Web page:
When the prey becomes the predator: Does justice equal a conviction? an analysis of the dominic ongwen case
Marereh, Jael Jennifer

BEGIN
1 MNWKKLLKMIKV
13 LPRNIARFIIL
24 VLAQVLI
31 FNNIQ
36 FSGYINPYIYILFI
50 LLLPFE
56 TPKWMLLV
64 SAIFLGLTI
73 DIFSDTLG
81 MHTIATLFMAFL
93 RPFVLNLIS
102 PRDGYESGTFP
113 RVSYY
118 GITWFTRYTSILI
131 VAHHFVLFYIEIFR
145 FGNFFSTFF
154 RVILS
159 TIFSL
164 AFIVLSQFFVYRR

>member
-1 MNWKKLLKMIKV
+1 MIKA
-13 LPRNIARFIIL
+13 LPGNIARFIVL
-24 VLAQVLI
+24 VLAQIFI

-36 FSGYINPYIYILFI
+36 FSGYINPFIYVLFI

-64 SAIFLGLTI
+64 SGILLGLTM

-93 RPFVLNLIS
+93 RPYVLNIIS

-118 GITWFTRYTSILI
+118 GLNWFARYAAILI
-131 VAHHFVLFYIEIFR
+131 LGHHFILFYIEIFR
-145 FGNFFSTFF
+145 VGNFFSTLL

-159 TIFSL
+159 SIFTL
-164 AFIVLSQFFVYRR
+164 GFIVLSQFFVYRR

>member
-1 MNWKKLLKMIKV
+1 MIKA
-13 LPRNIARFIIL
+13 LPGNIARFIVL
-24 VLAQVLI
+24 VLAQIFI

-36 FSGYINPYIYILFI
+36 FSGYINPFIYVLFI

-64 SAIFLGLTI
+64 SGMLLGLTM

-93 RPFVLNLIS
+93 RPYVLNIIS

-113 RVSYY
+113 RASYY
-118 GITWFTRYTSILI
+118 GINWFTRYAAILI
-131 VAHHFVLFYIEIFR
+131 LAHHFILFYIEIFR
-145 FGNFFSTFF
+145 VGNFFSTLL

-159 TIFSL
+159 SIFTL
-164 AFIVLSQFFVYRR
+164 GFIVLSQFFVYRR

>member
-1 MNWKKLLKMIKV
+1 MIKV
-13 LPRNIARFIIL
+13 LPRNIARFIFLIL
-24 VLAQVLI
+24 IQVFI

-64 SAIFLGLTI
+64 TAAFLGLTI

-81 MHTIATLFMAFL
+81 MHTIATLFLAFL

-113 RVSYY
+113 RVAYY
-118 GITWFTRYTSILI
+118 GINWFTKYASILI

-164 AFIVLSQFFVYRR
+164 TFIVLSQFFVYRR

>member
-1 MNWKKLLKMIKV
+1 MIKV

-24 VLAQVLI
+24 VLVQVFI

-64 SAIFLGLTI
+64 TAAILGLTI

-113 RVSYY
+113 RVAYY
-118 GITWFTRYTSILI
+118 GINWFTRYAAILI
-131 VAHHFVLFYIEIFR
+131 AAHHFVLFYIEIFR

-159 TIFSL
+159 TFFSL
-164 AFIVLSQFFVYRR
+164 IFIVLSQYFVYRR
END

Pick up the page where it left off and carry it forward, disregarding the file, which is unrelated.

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Dominic Ongwen is not only an indicted war criminal but a former child soldier in one of the most brutal rebel groups that has conscripted over 30, 000 children. He is the representation of children that have been bred in the shadows of illiberal war economies and a vulnerable group that have been excluded from polity or never been socialized within it. With the mental image of a child soldier that has been painted across the international community as a child with an AK- 47 in hand, does not settle well within the community. It is this mental image that does not allow for people to look beyond the actions committed or the horrors that these children have had to go through to be combatant ready. Fearless, loyal and obedient to all orders of their commanders. The objective of this dissertation is to analyse the process of recruitment and indoctrination that these children go through, the stance on criminal culpability for both child soldiers and commanders face under international criminal law and the mitigating factors surrounding the case of Ongwen due to the difficulty in establishing where his duality nature falls. This study shall heavily rely on doctrinal research due to the practicality surrounding the case and reliance on judicial interpretations of statutes and previously decided cases. It has been able to establish that due to the duality nature that Dominic Ongwen presents before the ICC, the issues that arise from the indoctrination, the lack of a properly set age at which intent sets in the mind of child and the aspects surrounding what justice would mean for both the victims that have fell prey to the hands of Ongwen and the horrors he has had to endure are well brought out. The Court must realise that this case is simply not a question of law but a question of fact that shall have to delve into the history surrounding the atrocities. They shall also have to separate the moral and legal obligations that they battle in avoidance of a ‘victor’s justice’ or an instance whereby Ongwen is a scapegoat and lastly look into other mechanisms of finding a just ending for both parties. This could be through restorative justice rather than the appreciated retributive system in a bid to set a trend in finding a new approach to ICL.